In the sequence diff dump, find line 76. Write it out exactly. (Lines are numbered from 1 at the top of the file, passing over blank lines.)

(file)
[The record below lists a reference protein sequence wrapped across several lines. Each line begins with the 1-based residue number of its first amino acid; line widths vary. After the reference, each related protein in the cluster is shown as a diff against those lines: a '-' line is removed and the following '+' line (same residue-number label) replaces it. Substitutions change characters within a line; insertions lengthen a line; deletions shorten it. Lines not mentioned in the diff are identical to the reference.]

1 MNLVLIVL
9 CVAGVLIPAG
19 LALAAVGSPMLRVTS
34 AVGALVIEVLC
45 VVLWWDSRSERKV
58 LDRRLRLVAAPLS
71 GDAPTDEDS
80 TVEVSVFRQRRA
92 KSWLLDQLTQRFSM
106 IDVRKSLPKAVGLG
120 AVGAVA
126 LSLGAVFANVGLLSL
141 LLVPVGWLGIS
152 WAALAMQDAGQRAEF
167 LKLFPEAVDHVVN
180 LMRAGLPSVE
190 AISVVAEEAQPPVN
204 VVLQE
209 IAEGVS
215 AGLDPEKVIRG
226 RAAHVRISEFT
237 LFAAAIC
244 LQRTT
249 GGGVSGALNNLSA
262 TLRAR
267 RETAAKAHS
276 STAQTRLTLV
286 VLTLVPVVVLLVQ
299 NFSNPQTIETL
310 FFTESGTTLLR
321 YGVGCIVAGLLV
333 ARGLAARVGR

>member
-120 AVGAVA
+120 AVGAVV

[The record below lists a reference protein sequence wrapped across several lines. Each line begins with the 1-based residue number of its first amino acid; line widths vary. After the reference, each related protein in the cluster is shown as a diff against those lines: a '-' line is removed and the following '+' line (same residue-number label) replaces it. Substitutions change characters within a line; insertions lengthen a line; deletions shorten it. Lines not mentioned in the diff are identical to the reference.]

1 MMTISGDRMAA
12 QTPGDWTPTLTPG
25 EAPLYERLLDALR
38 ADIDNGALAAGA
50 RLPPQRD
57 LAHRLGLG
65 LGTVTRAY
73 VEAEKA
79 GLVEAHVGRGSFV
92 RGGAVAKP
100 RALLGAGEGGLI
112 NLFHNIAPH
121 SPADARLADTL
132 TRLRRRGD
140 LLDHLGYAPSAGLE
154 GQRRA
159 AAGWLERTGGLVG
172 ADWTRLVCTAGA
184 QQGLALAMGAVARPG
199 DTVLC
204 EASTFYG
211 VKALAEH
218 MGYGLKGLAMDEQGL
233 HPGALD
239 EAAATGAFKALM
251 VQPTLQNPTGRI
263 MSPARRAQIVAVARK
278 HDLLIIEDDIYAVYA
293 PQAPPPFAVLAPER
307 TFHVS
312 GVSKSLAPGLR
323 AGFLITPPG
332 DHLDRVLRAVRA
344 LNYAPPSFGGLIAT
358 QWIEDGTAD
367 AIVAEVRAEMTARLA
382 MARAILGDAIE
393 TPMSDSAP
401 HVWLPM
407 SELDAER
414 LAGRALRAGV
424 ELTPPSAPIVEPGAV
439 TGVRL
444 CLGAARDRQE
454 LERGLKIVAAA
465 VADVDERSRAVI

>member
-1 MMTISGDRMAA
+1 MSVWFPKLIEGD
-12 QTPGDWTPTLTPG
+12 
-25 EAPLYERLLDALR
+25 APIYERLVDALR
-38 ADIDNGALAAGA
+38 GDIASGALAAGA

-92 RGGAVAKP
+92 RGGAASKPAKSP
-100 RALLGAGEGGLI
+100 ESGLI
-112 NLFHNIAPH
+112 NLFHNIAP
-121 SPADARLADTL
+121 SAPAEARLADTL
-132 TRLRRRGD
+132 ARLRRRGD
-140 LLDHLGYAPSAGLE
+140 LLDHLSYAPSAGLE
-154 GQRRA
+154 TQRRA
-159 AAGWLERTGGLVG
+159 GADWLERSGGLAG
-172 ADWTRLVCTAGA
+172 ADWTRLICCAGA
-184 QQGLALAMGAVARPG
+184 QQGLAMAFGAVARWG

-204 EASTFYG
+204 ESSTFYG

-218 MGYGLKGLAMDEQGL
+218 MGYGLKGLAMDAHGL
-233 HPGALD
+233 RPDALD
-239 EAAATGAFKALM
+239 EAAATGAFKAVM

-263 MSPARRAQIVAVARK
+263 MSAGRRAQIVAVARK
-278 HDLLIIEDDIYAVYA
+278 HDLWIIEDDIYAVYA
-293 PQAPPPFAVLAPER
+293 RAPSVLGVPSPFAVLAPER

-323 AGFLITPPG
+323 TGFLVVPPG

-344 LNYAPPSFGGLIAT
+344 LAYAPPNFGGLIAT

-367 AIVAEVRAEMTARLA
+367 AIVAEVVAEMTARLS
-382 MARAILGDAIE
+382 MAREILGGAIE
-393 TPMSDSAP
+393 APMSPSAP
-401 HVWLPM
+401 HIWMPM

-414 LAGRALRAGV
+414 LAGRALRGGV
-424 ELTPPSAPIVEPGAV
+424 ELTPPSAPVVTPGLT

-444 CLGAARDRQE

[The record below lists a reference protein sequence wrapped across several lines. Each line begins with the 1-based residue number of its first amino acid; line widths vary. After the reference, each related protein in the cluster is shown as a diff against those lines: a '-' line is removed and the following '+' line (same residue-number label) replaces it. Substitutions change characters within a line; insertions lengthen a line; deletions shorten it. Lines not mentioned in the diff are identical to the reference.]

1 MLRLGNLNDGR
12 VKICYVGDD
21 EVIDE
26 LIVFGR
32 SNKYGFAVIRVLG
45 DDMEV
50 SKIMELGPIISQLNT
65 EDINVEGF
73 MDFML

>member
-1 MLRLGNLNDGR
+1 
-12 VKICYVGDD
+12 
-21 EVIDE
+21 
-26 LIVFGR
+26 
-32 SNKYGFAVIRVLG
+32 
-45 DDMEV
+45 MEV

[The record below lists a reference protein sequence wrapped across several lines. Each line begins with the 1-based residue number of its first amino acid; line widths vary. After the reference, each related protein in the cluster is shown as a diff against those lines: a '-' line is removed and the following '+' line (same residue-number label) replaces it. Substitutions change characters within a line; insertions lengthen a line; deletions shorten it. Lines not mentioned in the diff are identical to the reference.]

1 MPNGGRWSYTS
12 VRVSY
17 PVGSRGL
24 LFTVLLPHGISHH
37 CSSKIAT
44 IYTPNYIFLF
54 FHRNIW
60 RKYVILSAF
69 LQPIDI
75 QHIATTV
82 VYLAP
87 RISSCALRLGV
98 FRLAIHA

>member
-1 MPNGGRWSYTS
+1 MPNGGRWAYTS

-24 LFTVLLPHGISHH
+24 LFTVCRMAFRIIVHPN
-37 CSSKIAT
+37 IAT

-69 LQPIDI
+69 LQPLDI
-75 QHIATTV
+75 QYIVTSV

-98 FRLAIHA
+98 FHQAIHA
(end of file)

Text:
401 HVWLPM